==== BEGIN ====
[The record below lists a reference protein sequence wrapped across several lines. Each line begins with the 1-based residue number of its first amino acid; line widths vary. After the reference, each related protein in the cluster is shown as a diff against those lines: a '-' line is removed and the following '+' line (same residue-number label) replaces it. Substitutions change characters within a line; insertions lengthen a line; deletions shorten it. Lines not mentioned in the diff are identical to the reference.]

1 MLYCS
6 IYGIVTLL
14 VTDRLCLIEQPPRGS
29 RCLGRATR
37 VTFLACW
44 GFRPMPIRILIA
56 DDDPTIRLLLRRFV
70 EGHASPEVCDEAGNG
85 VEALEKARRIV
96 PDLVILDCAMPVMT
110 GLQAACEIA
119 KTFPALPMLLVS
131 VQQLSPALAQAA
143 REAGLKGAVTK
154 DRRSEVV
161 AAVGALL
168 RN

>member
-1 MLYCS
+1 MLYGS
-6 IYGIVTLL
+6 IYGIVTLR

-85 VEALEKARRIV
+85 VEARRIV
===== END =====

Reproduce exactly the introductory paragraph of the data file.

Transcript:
[The record below lists a reference protein sequence wrapped across several lines. Each line begins with the 1-based residue number of its first amino acid; line widths vary. After the reference, each related protein in the cluster is shown as a diff against those lines: a '-' line is removed and the following '+' line (same residue-number label) replaces it. Substitutions change characters within a line; insertions lengthen a line; deletions shorten it. Lines not mentioned in the diff are identical to the reference.]